In his era, Bob Pettit epitomized basketball success. His career statistics bear that out, although the numbers are only one indication of his greatness. Like George Mikan, he had the will to overcome early adversity. Pettit had been cut from his junior-high team as a sophomore but made the varsity the following season after spending every spare minute at a backyard hoop.

"In his day, he was the best power forward there was," Boston Celtics coach Red Auerbach said of Pettit. "Elgin Baylor was a close second. Pettit could do more things than Baylor, because he could play some center. And he was a better rebounder than Baylor.

"Pettit was Mr. Clean. Mr. All America. He was like John Havlicek, a clean liver, just a super guy. But very, very competitive. He would play all out, whether he was 50 points ahead or 50 behind. It didn't matter. That's the only way he knew how to play -- all out."

The Hawks moved to St. Louis after Pettit's rookie season, and he soon became a crowd favorite there. He came to be known as "Big Blue" because of his insistence on wearing a ratty old blue overcoat. His popularity increased during the height of Pettit's career, from 1957-61, when he led the Hawks to four NBA Finals. Only once, in 1958, did they claim the trophy, losing the other three times to the Celtics. Yet the effort was enough to establish St. Louis as one of the best clubs in league history, and although the franchise later moved to Atlanta, the Hawks' 1958 NBA championship still stirs hearts in St. Louis.

The 1957-58 season was one of many outstanding campaigns for Pettit. He averaged 24.6 points and 17.4 rebounds while boosting the Hawks to the Western Division crown with a 41-31 record. By no means, however, were the Hawks a one-man team. Both Slater Martin and Jack McMahon starred at guard. "Jack was the prototypical New York City guard," said Boston's Bob Cousy. "He was just a good, solid, complementary guard."

To go with this backcourt, the Hawks still had Ed Macauley, Chuck Share and Jack Coleman in the frontcourt. There was also 6-foot-4 forward Cliff Hagan, the team's other major point producer, who averaged 19.9 points while shooting .443 from the floor, second best in the league. Despite his height, Hagan found a way to dominate inside.

Drawing their strength from these talents, the Hawks blasted the Pistons in five games in the Western Division Finals and advanced to the championship series for the second consecutive year.

The Celtics, meanwhile, had dominated the Eastern Division with a 49-23 record. Bill Russell led the league in rebounding with the incredible average of 22.7 boards per game. Bill Sharman led Boston in scoring with an average of 22.3 points per contest. And Auerbach added his newest weapon, Sam Jones, a surprise first-round draft pick out of little North Carolina Central University. Auerbach's old friend, Bones McKinney, had tipped him off that this 6-foot-4 guard was something special. In time, Jones would prove it, but for the present he fit in nicely coming off the bench.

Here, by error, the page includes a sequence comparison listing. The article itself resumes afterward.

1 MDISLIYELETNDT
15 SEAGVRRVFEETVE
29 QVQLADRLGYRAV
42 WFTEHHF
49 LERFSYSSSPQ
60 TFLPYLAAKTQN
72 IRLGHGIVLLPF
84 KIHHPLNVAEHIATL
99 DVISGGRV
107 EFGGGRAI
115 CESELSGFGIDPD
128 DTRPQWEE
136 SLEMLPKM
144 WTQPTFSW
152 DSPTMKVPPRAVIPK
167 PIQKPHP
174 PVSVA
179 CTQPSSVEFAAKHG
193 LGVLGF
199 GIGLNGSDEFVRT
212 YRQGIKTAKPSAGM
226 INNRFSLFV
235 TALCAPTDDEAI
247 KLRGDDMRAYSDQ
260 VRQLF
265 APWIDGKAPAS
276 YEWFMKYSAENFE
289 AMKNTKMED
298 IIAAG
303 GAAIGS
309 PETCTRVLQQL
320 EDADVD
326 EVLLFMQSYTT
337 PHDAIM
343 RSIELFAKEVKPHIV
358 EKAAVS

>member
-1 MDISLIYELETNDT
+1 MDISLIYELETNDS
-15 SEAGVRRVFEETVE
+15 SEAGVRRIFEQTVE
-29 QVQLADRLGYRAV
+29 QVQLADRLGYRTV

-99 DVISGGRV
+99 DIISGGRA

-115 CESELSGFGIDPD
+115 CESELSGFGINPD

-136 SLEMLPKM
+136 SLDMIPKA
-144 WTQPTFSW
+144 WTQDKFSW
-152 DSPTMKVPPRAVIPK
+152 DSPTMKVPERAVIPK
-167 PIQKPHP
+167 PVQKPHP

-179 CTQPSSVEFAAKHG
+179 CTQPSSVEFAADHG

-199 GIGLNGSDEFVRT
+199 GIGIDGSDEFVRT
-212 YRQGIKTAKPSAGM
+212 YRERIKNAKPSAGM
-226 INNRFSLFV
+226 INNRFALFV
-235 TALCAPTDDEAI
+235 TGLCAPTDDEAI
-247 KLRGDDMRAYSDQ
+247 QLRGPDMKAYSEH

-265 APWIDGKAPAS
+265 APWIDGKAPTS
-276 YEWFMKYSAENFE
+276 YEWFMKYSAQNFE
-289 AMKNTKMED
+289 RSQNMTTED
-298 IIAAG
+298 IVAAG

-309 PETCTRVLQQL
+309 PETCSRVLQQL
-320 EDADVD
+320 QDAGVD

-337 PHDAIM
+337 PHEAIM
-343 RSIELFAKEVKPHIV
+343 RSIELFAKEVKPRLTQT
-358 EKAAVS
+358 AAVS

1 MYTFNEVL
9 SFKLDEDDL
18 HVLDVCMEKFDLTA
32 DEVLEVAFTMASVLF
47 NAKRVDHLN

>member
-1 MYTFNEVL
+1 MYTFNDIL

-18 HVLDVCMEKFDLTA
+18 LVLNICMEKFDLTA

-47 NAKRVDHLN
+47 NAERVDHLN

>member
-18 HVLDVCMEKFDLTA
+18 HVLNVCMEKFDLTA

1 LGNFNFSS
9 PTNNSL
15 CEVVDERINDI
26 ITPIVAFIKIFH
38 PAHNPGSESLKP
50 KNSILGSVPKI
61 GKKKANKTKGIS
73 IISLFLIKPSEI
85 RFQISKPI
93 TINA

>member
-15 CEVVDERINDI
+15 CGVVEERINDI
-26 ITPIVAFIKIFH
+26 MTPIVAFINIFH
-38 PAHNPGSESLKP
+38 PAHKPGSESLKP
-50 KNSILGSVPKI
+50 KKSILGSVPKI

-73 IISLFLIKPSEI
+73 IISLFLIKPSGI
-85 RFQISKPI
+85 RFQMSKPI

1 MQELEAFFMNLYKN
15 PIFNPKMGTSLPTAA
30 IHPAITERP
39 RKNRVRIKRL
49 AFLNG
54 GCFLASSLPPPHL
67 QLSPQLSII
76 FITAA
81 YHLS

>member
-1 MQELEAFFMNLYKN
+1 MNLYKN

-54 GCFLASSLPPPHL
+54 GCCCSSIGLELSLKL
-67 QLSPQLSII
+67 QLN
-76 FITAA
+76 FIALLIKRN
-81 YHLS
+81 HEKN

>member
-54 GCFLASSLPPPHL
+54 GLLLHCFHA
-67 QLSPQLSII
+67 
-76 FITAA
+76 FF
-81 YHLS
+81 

With Cousy leading the league in assists (7.1 per game), Boston ran past Syracuse to win the Eastern Division title by eight games. The players had voted Russell the league MVP, but the writers, showing their lack of appreciation, put him on the All-NBA Second Team.

Most observers figured that the Celtics probably would have won the 1958 title if Russell hadn't suffered an ankle injury in the third game of the NBA Finals. Auerbach, however, found no comfort in that opinion. "You can always look for excuses," he said. "We just got beat."

The results support that opinion. The Hawks upset the Celtics (with a healthy Russell) in Game 1 at Boston Garden, 104-102. Boston struck back with a wipeout in Game 2, 136-112. Back in St. Louis, the Hawks prevailed 111-108 in Game 3 when Russell injured his ankle.

Without Russell, the Celtics evened the series with a 109-98 surprise victory in Game 4. But Boston was drastically undermanned in the frontcourt. Jim Loscutoff had missed the entire season with an injury, and Russell's bad ankle left only Tom Heinsohn and greybeard Arnie Risen to deal with the Hawks' power game.

Even so, it was no cakewalk. St. Louis forced a 102-100 win in Boston Garden to take the series lead.

Back home in Kiel Auditorium on April 12, the Hawks weren't about to miss their opportunity. Pettit guaranteed that, turning in a spectacular performance. He scored 31 points in the first three quarters, then zoomed off in the final period, nailing 19 of his team's last 21 points. His last two points, on a tip-in with 15 seconds remaining, put the Hawks ahead 110-107. The Celtics scored one final bucket but could do no more. Ben Kerner's team finally had a title, 110-109.

Pettit's 50-point performance tied the single-game playoff scoring record set by Cousy against Syracuse in 1953. But Cousy's record had been set in a four-overtime game, an event so foul-plagued that 30 of his points had come at the free throw line. In terms of pure basketball prowess, Pettit's 50-point performance was stunning. Better yet, it had delivered his team a championship. It was just the kind of effort Hawks fans had come to expect from "Big Blue."